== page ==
The effect of platelet-rich plasma injection on chronic Achilles tendinopathy and acute Achilles tendon rupture

Plastic Surgery Hospital, Chinese Academy of Medical Sciences and Peking Union Medical College, Beijing, China. Xi Yuan Hospital, China Academy of Chinese Medical Sciences, Beijing, China.

Platelets. 2021;:1-11
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Several clinical trials exploring the effect of platelet-rich plasma (PRP) on Achilles tendon rupture (ATR) or Achilles tendinopathy (AT) have been published. However, current evidence is limited to small-sized trials. This study aims to evaluate whether PRP improves the outcomes of ATR or AT. PubMed, Web of Science, EMBASE, and Cochrane Library databases were searched to identify randomized controlled trials comparing PRP injection versus placebo for ATR or AT. Eleven studies with 574 patients were included. Quantitative synthesis suggested that compared with placebo, AT patients in PRP group had higher VISA-A score improvement at six-week follow-up (mean difference (MD) = 2.64; 95% CI) = 1.12 to 4.15). However, there was no significant difference between two groups for VISA-A score improvement at three-month follow-up (MD = 0.93; 95% CI = -2.75 to 4.62), or 6-month follow-up (MD = 5.46; 95% CI = -1.19 to 12.11). In ATR patients, quantitative synthesis suggested that no significant difference was seen between PRP and control group at 3-month, 6-month, and 1-year follow-up. In addition, no significant difference was detected between the two groups in improving tendon thickness and pain for AT patients, and no significant difference was seen in improving heel-rise work, maximum heel-rise height, dorsal and plantar flexion, rate of returning to sports activities, and complication for ATR patients. To conclude, no evidence indicates that PRP injection can improve the patient-reported/clinical/functional outcomes of AT or ATR. The increasing times of PRP injection could improve the outcomes, and further clinical randomized controlled trials are expected to be conducted to verify this hypothesis.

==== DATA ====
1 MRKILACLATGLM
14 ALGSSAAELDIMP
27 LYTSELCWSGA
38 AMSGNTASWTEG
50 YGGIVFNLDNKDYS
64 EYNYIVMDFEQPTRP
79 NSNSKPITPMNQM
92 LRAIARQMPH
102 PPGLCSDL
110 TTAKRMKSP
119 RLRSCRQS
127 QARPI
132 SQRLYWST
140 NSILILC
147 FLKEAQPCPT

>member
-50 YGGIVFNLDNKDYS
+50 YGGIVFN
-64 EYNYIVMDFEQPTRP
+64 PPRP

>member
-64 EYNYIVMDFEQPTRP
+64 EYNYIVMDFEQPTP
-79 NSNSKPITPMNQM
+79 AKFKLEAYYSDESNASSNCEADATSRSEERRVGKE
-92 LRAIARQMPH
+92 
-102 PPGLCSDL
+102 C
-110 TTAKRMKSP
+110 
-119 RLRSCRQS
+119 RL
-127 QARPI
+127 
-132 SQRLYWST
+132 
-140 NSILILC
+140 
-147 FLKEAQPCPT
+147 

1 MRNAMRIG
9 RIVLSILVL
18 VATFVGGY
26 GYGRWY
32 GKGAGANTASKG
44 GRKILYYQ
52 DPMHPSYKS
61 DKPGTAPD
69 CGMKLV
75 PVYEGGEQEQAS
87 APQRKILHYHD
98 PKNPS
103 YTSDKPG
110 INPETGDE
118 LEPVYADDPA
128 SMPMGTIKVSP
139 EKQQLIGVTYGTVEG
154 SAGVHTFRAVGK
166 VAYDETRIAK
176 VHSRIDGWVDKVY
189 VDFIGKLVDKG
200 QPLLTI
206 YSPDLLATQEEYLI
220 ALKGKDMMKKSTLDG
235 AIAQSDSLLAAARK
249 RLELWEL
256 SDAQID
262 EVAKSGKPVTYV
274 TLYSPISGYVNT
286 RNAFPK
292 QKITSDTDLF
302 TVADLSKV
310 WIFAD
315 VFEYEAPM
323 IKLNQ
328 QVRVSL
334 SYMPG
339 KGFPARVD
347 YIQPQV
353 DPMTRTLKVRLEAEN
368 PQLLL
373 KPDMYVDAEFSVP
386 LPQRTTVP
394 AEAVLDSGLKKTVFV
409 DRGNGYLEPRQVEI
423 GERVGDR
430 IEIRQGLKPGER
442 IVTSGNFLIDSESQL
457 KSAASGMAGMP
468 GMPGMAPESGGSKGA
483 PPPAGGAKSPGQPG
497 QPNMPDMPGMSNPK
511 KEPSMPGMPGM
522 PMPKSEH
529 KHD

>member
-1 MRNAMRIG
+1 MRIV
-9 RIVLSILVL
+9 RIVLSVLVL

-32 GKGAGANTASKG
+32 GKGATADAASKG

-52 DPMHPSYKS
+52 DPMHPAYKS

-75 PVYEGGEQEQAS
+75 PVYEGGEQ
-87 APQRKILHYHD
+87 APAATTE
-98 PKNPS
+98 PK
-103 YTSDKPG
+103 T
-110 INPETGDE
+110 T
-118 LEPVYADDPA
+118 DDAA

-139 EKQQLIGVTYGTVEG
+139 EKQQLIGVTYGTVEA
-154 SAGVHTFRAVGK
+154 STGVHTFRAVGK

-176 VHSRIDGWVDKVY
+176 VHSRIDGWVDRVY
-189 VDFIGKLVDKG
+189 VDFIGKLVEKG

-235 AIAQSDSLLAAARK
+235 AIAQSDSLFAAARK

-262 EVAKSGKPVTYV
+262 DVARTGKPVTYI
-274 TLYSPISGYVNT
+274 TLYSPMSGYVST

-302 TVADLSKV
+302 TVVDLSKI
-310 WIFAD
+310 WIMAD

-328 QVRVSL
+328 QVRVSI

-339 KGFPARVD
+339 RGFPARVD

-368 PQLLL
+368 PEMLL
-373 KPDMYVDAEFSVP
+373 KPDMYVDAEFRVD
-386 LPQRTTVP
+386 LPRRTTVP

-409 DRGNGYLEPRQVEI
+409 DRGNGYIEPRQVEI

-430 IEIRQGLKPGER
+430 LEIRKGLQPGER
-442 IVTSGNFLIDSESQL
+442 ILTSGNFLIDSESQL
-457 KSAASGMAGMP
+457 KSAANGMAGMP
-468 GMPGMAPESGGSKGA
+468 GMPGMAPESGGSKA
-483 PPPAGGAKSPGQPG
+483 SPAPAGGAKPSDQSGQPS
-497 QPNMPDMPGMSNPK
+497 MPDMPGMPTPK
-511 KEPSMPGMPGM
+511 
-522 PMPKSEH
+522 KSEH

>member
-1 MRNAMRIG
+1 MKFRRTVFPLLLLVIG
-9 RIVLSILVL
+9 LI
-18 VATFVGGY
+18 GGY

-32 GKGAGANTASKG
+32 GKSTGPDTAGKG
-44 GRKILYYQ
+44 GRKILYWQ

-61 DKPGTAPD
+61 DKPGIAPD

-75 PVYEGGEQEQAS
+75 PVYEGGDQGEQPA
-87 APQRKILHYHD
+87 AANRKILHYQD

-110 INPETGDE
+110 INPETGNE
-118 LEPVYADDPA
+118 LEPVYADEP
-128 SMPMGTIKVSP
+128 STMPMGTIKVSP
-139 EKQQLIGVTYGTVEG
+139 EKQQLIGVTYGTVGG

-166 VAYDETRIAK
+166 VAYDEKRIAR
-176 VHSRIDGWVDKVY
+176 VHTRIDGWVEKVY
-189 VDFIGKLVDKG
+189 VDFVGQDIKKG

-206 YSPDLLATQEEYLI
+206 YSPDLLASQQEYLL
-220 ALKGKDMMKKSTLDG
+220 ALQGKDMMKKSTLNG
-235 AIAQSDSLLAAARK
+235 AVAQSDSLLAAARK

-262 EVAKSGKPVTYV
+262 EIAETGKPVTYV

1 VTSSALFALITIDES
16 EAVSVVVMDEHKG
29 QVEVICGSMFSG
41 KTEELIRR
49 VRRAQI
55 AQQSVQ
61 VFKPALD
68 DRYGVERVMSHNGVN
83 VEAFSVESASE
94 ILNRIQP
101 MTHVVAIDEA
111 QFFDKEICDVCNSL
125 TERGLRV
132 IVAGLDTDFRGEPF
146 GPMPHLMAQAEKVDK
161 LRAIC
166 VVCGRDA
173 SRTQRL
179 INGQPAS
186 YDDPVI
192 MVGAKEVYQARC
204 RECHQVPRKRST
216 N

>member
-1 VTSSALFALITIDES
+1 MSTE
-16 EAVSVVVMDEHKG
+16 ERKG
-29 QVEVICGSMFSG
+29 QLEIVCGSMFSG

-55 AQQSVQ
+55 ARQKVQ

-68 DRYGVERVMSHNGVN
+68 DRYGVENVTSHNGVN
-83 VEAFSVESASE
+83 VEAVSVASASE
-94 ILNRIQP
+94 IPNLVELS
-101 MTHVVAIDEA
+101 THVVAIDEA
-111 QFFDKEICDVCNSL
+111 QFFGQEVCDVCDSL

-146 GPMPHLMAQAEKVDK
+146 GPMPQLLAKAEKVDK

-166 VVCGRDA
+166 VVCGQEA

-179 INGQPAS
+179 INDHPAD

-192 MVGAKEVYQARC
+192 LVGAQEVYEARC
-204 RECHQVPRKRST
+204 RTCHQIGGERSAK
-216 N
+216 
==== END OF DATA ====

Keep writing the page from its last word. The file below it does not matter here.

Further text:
Study details
Study Design : Systematic Review
Language : eng
Credits : Bibliographic data from MEDLINE®/PubMed®, a database of the U.S. National Library of Medicine